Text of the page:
By Peter Toll
Labor Day always reminds me of this question. It also reminds me of my first labor strike in the 1950s when I was 16 years old and had just gotten a real job as a box-boy (grocery bagger) at the local A&P supermarket.
Greeting me on my second day of after-school work was a big padlocked chain across the store’s door. Huh? What is this? I need to go to work. I need gas for my beater of a car. What the . . . ?
Can we keep hope alive? Is it reasonable to hope for a better, more just economy in which the 1% control a lot less than 50 percent of the wealth and income of our county? Is it reasonable to hope for policies that mitigate rather than contribute to climate change? Can we hope that future generations will participate in civic life and revitalize a democracy now on life support? What must we do today to keep hope alive?
The percentage of annual income collected by the top one percent in Oregon is greater today than it was in 1929. This is also true for Clackamas County. The average annual income for the top one percent in Clackamas County is $1,338,000. The rest of us, the 99%, have an average annual income of $61,062. Continue reading
By Peter Nordbye, Chair Democratic Party of Clackamas County
The existential crisis of our time, nuclear war, has a new partner: climate change. We have lived under the threat of nuclear extermination since 1945. We have gone from “duck and cover” to bomb shelters to a belief that our institutions have in place safeguards so that no one crazy enough to invoke mutually assured destruction ever could. We have stopped above-ground testing and, with few exceptions, nuclear proliferation. We have even reduced the number of nuclear warheads. We have stared into the abyss of Hiroshima and Nagasaki and said “never again.” Continue reading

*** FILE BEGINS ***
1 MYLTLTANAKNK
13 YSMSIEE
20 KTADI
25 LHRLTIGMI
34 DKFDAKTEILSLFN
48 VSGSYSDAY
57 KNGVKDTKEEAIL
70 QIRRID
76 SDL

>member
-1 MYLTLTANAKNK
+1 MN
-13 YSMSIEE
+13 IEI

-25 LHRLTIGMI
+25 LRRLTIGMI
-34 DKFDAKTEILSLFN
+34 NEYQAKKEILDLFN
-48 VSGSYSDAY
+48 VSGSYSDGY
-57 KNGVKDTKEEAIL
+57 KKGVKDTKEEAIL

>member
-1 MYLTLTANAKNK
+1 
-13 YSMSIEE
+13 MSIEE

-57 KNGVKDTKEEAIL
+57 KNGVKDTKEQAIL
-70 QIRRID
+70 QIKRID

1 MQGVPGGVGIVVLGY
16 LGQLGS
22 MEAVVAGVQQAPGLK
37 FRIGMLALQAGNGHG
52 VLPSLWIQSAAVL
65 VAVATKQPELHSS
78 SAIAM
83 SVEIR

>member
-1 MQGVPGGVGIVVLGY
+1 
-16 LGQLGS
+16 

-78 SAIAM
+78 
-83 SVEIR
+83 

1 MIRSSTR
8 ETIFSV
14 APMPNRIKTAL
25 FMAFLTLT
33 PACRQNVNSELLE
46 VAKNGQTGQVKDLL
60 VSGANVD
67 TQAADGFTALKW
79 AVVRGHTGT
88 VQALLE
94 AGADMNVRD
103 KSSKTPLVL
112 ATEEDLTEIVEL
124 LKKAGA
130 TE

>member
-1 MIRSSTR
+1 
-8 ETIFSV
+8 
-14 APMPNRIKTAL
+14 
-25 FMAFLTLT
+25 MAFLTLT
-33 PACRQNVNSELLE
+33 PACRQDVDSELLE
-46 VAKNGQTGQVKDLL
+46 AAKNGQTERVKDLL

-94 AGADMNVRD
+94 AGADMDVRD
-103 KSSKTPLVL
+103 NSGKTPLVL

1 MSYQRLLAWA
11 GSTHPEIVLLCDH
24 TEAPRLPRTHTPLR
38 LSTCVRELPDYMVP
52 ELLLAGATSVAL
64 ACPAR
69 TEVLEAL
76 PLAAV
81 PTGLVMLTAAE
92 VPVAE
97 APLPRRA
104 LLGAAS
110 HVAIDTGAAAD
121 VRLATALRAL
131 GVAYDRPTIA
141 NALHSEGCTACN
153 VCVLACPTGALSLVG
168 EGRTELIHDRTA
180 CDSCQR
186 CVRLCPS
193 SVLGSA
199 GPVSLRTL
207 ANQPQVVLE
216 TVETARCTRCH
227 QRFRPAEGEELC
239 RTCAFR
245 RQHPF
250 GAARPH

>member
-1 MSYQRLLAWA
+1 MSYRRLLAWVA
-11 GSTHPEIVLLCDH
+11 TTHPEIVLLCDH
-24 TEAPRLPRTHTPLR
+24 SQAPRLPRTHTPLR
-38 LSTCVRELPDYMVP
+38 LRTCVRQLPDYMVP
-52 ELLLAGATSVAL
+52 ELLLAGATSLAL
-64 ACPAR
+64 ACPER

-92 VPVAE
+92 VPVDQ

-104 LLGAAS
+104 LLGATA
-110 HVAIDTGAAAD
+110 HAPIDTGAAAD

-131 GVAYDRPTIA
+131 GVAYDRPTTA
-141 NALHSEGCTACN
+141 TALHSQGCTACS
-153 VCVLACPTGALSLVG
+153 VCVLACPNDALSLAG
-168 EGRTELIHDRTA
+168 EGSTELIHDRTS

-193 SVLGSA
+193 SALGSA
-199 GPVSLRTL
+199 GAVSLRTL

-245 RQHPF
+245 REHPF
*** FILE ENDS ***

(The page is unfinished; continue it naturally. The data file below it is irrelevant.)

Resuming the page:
Stop Separating Families!
Father’s Day Rally at ICE
Hosted by Direct Action Alliance and Portland Democratic Socialists of America
Sunday, June 17th, at 3 PM
4310 SW Macadam Ave, Portland
In the midst of a discussion about expanding the role of government to enhance social protections, a delegate arose and cited France as an example of government intervention into the economy run amok. The delegate cited France’s slow GNP growth and overall sluggish economy.
Indeed France’s unemployment rate is about 5 percent higher than the U.S. However, French productivity has exceeded the U.S.’s from 1985 through 2010. But these economic numbers, which are routinely used to determine the health of an economy, miss the mark. The measure of success of any economy isn’t how much wealth it has or even how much it creates. The measure of a successful economy must be the welfare of the people who are served by the economy. Continue reading
The TriMet parking lot at Park Ave was full.
The MAX tram into Portland was full.
The North Park blocks were full.
Broadway was full and closed to vehicular traffic.
Pioneer Square was full.
The difference between the Women’s March and the March for Our Lives was the composition of the crowd, far more young people in the streets in the latter event.
For those on the sidelines, for those who failed to march, the question heard most often was: will it make a difference? Continue reading